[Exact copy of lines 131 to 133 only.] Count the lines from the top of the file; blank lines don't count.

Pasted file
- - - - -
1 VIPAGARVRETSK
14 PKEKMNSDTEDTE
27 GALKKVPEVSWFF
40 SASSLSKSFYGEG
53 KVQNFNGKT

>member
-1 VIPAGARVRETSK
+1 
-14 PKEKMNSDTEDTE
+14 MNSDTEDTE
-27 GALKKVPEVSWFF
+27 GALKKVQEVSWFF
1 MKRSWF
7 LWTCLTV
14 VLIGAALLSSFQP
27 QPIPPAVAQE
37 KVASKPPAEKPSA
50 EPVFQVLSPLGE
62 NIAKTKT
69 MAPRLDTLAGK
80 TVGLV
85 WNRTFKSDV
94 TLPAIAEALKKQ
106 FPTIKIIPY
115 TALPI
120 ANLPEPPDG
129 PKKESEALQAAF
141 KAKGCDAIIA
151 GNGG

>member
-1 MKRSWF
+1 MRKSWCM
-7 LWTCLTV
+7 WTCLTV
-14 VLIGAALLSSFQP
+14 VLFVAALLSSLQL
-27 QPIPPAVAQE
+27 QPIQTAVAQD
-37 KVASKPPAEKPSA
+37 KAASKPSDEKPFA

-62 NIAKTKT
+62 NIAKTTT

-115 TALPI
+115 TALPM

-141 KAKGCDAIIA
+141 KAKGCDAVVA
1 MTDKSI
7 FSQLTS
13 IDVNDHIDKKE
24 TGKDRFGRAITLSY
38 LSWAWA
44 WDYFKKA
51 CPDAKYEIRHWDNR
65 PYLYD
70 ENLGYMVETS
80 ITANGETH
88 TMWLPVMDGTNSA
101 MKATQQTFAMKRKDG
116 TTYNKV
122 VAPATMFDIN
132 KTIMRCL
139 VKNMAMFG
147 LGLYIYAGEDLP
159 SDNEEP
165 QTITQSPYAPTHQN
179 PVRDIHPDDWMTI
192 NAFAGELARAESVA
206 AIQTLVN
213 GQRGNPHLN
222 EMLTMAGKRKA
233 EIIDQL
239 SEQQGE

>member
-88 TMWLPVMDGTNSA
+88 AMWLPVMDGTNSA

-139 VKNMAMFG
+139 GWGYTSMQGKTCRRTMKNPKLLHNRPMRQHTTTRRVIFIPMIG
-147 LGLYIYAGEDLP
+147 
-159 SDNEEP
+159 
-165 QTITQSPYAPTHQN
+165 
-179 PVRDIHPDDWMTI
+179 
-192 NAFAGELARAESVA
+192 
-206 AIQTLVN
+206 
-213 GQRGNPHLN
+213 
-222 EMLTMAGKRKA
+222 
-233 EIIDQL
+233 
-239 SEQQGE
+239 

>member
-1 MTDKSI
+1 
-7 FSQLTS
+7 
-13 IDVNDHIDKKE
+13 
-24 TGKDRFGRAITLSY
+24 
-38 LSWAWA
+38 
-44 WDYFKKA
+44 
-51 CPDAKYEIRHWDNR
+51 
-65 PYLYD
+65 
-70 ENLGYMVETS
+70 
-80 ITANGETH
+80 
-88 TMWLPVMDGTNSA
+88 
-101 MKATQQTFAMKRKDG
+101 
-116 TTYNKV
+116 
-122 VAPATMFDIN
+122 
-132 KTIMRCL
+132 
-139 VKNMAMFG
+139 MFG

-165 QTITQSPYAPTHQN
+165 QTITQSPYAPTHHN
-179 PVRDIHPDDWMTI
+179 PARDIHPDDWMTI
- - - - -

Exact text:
-165 QTITQSPYAPTHQN
+165 QTITQSPYAPTHHN
-179 PVRDIHPDDWMTI